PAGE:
Spell vial number one would be used for this purpose.
Megan walked up to guard tower that was made of stone with large windows all the way around. A black, wrought iron gate stood like a giant in front of the guard tower, and through its intricate designs, Megan could see the dim, almost sickening green lights of Duegar District. She didn’t want to go there, but it was whispered through the grapevine that a Fae that knows of the ancient ways was there. Megan just wanted to talk to them, find out what she could on Banshee magic, and make it home by morning.
“Megan?” The guard quickly removed is feet from the counter and threw the magazine he was reading to the floor. “I-I wasn’t expecting anyone. Is there a problem?”
Megan gazed at him and smiled. “No, Zac…is it?” She curled her fingers around the bars and tipped her head to the side letting her hair fall around her face.
He swallowed hard as his eyes focused on her—she had him, and with hardly the cap off her vial.
Executing a spell wasn’t just chanting, it was simply letting yourself take control of what you want. Faes were as easily affected by Banshee magic, and Zac here, was no exception. Especially, since he already had a crush on Megan. This made her escape so much easier.
“Turn off the cameras.” Megan commanded in a playful tone.
Open the bottle just a little more…
“Because,” she put on her playful face. “I’m a bored girl locked up in this boring community and surrounded by boring Faes.” She leaned closer towards him, and like a magnet, Zac followed her cue. “What I want to do to you I don’t want recorded.”
“Shh,” she placed her finger through the bars to his lips.
Zac wasn’t much older than she, and under different circumstances, she might like to know him. But for now, he was the lock to the gate and to her freedom.
Zac clicked off the cameras and opened the door to the guard tower.
Megan stood outside and opened the bottle the rest of the way inside her pocket. She could smell its sweet scent that only she could pick up on. Zac stood in the doorway and smiled at her.
“Well, Miss Mourhill,” his left eyebrow arched under his wavy, black hair. “Do you want an invite or are you just going to attack me here?”
Maybe she used a little too much of her spell. He had an animalistic glow to his eyes that gazed at her like she was raw meat. Megan stepped back.
“I want you to lay on the ground and go to sleep.” She pointed to towards the ground.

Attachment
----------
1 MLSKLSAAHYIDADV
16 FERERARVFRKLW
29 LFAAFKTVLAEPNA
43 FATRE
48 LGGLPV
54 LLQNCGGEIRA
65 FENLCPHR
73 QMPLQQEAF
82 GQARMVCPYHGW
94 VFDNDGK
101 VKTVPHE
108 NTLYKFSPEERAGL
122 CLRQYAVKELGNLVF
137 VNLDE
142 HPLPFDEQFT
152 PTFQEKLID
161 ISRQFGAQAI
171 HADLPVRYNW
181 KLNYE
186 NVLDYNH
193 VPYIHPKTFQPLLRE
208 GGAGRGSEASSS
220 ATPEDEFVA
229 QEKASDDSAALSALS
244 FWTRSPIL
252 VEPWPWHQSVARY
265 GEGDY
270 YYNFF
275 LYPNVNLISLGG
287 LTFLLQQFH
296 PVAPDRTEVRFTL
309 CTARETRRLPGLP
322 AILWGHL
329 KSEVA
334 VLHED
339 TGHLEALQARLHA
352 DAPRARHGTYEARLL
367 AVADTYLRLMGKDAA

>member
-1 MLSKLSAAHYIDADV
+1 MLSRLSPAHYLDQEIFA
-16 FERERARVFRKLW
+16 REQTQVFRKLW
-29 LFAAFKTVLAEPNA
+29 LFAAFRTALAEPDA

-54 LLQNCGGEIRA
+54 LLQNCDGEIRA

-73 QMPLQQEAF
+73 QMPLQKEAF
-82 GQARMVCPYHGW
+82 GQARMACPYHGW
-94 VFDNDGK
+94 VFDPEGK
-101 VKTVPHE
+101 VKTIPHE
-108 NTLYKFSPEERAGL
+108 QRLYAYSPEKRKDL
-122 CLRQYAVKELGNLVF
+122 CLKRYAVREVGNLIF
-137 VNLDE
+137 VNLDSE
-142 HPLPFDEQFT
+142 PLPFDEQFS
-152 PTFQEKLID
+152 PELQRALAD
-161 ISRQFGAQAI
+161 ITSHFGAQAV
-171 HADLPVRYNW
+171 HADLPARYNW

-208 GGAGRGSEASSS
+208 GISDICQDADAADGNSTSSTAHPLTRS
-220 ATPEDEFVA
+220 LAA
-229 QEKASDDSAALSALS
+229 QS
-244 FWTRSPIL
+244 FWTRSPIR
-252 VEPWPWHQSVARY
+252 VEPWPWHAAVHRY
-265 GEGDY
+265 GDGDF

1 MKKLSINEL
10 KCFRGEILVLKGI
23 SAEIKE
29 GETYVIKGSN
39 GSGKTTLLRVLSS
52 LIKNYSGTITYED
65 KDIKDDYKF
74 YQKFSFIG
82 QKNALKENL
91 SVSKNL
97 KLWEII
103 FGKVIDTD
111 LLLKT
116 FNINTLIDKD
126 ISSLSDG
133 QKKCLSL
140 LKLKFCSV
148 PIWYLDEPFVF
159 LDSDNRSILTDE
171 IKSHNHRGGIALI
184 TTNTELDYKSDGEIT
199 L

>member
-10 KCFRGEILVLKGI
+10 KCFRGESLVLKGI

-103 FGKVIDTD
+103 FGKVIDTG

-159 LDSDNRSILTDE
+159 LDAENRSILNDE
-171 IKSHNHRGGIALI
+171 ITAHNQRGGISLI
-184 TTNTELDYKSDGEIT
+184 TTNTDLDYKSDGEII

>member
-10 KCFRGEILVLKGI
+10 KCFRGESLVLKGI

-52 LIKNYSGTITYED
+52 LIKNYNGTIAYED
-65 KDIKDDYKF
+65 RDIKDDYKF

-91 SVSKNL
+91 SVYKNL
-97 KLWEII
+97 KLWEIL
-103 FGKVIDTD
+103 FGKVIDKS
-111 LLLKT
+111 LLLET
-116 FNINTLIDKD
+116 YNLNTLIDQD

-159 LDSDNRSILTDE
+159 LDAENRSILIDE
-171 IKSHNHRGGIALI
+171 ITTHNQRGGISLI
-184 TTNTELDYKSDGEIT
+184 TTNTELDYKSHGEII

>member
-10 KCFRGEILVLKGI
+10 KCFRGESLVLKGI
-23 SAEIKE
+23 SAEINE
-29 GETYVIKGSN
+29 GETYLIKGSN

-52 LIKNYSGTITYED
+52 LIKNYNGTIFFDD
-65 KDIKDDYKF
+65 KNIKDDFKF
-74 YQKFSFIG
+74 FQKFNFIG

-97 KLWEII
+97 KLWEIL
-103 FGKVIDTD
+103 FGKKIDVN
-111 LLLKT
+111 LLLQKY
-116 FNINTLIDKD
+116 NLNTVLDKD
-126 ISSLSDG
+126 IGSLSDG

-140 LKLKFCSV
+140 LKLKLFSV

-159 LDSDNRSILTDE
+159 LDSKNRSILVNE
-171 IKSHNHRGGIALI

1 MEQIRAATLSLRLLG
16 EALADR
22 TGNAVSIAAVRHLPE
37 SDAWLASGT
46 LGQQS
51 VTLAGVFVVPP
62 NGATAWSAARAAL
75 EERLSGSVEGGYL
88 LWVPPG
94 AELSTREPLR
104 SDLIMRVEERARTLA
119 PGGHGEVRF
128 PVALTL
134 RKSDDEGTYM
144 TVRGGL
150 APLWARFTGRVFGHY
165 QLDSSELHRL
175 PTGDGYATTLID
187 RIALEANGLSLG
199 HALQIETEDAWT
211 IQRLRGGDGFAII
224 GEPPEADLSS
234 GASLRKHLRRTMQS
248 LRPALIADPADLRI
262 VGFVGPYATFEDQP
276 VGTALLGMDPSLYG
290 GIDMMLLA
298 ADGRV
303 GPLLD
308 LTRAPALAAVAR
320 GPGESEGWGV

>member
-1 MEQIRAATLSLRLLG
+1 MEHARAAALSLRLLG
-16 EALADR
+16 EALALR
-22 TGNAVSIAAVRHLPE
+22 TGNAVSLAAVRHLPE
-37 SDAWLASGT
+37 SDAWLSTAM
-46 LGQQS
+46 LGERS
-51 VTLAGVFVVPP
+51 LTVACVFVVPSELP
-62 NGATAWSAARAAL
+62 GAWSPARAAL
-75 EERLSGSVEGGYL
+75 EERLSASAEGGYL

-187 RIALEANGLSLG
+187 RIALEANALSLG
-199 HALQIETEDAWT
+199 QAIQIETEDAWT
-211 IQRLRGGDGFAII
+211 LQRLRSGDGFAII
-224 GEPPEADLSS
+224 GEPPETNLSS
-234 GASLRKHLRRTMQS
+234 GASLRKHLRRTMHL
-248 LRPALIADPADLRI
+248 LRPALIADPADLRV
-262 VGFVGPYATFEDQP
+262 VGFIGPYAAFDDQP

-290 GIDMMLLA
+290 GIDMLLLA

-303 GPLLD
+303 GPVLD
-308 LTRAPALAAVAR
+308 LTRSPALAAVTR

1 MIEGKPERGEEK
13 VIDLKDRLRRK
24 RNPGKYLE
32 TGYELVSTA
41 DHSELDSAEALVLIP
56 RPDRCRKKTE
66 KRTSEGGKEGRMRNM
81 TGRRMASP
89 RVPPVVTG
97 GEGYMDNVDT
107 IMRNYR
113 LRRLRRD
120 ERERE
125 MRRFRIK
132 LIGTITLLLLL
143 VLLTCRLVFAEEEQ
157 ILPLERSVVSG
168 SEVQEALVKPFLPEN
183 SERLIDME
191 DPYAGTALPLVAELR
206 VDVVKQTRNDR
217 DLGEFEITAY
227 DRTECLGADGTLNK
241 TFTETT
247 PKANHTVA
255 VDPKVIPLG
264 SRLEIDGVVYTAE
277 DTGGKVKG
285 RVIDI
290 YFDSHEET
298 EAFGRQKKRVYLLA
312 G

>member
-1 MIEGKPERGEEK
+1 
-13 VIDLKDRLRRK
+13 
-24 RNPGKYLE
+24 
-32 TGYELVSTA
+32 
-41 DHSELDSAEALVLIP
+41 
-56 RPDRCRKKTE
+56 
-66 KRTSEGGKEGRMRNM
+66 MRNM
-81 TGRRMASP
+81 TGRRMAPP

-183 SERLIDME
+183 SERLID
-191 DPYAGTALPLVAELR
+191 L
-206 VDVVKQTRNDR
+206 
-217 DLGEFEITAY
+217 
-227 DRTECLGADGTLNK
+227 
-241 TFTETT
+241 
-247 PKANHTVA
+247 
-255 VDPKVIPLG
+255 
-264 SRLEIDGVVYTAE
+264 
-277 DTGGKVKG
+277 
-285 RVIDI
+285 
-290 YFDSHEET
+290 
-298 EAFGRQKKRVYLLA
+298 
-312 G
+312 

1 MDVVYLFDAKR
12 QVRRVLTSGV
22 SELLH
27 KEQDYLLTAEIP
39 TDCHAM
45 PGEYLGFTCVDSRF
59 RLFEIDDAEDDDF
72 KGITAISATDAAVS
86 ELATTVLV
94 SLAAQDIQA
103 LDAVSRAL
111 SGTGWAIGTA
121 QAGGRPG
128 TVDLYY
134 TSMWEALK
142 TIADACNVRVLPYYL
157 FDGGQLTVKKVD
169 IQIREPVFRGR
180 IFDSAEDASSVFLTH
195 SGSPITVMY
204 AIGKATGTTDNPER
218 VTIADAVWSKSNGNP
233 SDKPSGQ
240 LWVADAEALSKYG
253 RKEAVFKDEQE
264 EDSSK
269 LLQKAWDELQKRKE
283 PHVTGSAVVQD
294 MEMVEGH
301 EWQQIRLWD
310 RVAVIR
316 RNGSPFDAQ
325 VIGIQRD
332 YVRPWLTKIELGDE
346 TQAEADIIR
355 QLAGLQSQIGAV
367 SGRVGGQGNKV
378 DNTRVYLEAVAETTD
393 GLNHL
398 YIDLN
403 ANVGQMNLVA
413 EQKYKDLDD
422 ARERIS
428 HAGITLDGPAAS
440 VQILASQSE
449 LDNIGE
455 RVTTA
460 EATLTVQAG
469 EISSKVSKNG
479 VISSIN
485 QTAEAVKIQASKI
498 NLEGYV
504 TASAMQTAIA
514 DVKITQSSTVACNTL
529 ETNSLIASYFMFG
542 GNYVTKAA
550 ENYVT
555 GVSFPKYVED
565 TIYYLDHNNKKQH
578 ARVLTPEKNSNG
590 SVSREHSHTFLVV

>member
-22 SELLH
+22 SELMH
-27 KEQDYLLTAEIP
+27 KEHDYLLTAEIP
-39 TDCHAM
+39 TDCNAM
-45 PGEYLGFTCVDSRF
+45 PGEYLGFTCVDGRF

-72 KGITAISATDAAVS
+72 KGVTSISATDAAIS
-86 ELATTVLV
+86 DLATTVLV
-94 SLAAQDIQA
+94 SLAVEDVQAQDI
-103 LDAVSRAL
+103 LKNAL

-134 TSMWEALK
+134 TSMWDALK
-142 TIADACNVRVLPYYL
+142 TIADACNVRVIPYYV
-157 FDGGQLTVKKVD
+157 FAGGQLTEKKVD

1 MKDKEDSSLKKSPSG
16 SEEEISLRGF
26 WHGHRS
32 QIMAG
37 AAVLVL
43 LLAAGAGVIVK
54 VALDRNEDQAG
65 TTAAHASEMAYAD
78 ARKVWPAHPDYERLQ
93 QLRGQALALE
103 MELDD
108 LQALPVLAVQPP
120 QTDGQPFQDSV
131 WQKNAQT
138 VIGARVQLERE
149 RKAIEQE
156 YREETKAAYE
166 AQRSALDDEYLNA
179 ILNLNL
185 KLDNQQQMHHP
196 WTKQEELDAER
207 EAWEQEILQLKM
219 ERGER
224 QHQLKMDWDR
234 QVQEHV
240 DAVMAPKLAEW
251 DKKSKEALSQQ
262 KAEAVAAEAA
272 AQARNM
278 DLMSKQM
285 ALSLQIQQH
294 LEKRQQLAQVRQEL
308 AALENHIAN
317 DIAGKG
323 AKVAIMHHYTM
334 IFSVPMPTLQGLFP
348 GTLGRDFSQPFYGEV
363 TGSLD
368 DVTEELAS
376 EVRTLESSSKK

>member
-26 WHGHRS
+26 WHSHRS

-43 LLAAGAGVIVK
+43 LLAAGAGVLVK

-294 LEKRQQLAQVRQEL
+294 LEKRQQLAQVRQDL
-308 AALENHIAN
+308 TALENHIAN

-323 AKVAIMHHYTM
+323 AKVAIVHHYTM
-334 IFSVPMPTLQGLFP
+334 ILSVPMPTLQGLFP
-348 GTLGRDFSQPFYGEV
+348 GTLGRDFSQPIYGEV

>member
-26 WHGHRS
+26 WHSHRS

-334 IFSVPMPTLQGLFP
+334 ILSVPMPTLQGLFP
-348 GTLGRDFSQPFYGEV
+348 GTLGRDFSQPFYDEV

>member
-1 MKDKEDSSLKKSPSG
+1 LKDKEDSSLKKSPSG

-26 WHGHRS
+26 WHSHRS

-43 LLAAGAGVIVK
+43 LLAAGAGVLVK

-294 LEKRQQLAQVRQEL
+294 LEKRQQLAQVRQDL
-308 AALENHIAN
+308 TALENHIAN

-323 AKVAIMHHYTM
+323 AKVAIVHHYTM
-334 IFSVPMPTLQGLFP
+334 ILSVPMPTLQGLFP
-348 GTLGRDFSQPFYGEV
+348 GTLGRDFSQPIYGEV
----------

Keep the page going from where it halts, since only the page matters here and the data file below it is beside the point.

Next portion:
He looked at where she was pointing. “What?”
He gave her a confused look—she didn’t totally have him. Megan cursed herself internally, and wished she had an ounce of her mother’s ability. She could do spells without the use of vials—I guess that’s why she’s the Queen.
Megan smiled and ran her finger along Zac’s shoulder to his elbow. “Get on the ground, it’s a surprise and close your eyes.”
Zac looked at the paved road then at her as she motioned for him to do it.
“Trust me Zac, I’m a Banshee.”
Without any more resistance, Megan slowly stepped away as she whispered over and over the command to go to sleep. And finally when he did, Megan opened the gate and slipped outside the protective gates towards Duegar district.
The smell of urine curled around Megan like one of her spells. The ground was slimy—like the bottom of a garbage dumpster. She pushed her grimace away she had for this place that made her skin crawl like it was covered with thousands of bugs. Megan had no clue if even the Fae was still, or ever here, and had to take the chance to find them.
She first heard of them while she accidently eavesdropped on her mother talking to magistrate of Aibell.
“They exist, yes, Louis, I’m sure…in Duegar District.”
Megan heard her mother speak to the magistrate several times concerning her move to Avalon. He opposed it, saying it was too dangerous and Avalon was unstable right now, but her head-strong mother who always knew best, ignored his warning.
Megan had never hated her mother, but never loved her mother in the way a daughter usually loved a mother. They cared for each other, but something, like a sudden autumn breeze that killed the last of the summer days, had parted them like an invisible blade. Megan felt in her gut she had to do something, and finding this illusive and possibly fictional Fae was a start.